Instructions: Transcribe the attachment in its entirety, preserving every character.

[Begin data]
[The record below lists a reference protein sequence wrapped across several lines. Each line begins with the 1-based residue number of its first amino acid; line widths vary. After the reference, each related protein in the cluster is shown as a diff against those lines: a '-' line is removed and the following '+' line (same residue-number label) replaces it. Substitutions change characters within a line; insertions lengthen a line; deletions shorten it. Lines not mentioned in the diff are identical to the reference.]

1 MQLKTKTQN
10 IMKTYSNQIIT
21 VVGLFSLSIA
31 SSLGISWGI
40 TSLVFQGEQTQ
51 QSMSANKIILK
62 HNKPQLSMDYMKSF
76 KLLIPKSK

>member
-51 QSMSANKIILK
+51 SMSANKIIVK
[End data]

[The record below lists a reference protein sequence wrapped across several lines. Each line begins with the 1-based residue number of its first amino acid; line widths vary. After the reference, each related protein in the cluster is shown as a diff against those lines: a '-' line is removed and the following '+' line (same residue-number label) replaces it. Substitutions change characters within a line; insertions lengthen a line; deletions shorten it. Lines not mentioned in the diff are identical to the reference.]

1 MQLKTKTQN
10 IMKTYSNQIIT
21 VVGLFSLSIA
31 SSLGISWGI
40 TSLVFQGEQTQ
51 QSMSANKIILK
62 HNKPQLSMDYMKSF
76 KLLIPKSK

>member
-51 QSMSANKIILK
+51 SMSANKIIVK